PHOENIX — A judge lowered bail Monday for a man charged in several freeway shootings that put drivers in metro Phoenix on edge two months ago, but wouldn’t let his attorneys call witnesses to back up a claim that he has an alibi.
Maricopa County Superior Court Judge Warren Granville reduced Leslie Merritt Jr.’s $1 million bond to $150,000 after his lawyers made an alibi claim that wasn’t considered by the court that set his original bond.
Defense attorneys wanted to call Merritt’s fiancee and other family members to support the claim that their client was nowhere near the shootings, but the judge wouldn’t allow it. Granville said he didn’t want the hearing to become “a dress rehearsal for trial” that could influence potential jurors.
“I’ll be there,” Merritt said, trying to assure the judge that he would not skip out on court hearings.
Authorities say they used ballistic tests to tie the 21-year-old to four of the 11 shootings that occurred on freeways between Aug. 22 and Sept. 10. The investigation into the other shootings remains open.
No one was seriously injured after eight cars were hit with bullets and three were struck with projectiles such as BBs or pellets, mostly along Interstate 10. The only injury was to a 13-year-old girl whose ear was cut by glass.
Prosecutors said there was no reliable evidence to justify changing his bond and that Merritt’s fiancee told police that she wasn’t sure about Merritt’s whereabouts on the day in question.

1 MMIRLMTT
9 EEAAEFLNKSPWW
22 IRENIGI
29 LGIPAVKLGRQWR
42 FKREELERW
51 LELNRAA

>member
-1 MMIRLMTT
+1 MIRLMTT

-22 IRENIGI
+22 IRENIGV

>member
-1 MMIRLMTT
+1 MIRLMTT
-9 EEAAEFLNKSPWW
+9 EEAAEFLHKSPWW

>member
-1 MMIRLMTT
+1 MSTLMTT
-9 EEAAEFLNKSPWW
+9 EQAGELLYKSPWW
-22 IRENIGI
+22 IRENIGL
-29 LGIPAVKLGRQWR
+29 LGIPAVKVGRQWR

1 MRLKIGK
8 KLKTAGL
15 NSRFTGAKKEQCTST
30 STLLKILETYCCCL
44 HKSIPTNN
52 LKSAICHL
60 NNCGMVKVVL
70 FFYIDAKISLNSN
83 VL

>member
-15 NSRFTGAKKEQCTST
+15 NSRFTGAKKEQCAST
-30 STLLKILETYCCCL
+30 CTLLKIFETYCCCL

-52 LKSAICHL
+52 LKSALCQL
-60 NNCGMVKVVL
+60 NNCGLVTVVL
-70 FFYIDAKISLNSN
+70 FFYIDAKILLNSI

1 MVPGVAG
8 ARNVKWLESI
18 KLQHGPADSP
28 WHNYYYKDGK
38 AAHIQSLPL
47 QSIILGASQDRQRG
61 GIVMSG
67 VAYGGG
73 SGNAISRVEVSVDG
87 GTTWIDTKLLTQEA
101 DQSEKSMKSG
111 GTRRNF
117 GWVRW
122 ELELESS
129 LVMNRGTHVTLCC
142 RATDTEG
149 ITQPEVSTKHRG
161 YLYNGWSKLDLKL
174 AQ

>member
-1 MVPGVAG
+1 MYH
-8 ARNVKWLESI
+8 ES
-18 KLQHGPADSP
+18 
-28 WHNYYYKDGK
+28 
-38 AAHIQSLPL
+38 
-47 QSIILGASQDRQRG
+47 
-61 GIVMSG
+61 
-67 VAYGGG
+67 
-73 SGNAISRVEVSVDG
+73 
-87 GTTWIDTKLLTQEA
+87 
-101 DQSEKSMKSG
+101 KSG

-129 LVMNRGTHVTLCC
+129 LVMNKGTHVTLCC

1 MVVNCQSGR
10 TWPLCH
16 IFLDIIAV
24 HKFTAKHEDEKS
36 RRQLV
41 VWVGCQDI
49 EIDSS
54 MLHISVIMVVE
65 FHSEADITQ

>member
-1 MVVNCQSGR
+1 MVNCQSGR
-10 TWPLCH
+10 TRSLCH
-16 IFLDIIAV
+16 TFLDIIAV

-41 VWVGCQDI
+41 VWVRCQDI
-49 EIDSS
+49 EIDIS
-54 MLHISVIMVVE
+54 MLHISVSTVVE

Merritt, who insists police arrested the wrong person, has pleaded not guilty to drive-by shooting, aggravated assault and other charges.
The ruling means that Merritt could be released from jail, where he has been kept since mid-September, if he posts roughly 10 percent of the bail — $15,000.
Defense attorney Jason Lamm said he appreciated the reduced bond, but kept pushing for more favorable bail. “For this man, a 22-year-old landscaper with two small children, $15,000 is like a million dollars to him,” Lamm said.
Prosecutor Edward Leiter said the argument by Merritt’s attorney was intended to “play on the heart strings.”
Defense lawyers say phone records will show their client called his grandmother from his home just minutes before two of the shootings on Aug. 29. They also say Merritt was at home asleep during at least one of the two remaining freeway shootings he is charged with.
It’s unknown whether Merritt’s cellphone calls were made from Glendale or from a number registered to a Glendale address.
Lamm said the FBI has done cell-tower analysis that shows his client was at home at the time of the shootings.
“As we sit here, we have yet to see any evidence that puts Leslie Merritt Jr. along the I-10 freeway at the time of these shootings,” Lamm said.